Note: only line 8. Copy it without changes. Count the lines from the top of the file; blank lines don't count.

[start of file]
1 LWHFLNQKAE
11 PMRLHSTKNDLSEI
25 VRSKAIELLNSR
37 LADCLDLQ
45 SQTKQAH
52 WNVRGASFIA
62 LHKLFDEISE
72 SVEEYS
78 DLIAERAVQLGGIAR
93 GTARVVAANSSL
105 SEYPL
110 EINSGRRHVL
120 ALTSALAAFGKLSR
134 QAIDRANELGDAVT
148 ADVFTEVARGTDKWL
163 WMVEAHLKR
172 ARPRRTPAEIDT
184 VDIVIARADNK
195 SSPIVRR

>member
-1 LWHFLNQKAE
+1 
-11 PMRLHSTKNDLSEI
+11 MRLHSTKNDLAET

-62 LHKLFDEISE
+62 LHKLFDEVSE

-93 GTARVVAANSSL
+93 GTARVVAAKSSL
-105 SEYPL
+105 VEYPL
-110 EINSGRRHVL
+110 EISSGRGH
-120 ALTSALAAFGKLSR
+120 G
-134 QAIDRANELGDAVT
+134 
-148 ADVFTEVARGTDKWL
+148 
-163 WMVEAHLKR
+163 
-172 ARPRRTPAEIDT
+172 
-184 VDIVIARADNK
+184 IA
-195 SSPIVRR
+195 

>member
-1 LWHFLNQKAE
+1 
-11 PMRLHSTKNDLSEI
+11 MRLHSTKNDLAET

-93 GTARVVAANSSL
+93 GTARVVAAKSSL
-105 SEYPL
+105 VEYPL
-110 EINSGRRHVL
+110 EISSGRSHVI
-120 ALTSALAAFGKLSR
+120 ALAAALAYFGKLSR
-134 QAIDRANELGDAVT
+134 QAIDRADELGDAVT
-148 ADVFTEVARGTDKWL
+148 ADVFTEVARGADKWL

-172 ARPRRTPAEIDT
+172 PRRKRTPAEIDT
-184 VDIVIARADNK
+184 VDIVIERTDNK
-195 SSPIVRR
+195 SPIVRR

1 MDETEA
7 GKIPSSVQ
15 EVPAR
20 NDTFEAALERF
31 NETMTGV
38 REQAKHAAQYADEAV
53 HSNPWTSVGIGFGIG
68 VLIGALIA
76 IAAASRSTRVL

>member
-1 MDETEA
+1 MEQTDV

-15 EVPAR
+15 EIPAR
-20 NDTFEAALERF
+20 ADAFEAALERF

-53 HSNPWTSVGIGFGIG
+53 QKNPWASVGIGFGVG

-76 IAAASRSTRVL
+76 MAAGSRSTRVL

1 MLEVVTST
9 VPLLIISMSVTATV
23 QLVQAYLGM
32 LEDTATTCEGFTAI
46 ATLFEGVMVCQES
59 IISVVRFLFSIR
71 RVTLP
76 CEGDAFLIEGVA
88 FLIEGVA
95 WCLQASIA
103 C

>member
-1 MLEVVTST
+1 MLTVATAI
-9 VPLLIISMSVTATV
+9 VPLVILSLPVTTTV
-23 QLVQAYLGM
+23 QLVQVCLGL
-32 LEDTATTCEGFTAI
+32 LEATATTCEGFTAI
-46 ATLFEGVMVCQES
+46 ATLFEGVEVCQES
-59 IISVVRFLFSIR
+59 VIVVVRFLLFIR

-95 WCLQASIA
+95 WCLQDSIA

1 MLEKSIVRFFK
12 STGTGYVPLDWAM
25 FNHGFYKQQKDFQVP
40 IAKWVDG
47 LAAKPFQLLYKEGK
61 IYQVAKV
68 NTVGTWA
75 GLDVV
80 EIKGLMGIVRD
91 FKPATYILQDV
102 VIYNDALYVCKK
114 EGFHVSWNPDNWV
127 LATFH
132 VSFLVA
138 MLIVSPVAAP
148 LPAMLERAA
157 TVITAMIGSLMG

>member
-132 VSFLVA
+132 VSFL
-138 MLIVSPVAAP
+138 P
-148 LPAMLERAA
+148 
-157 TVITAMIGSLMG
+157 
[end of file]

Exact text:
72 SVEEYS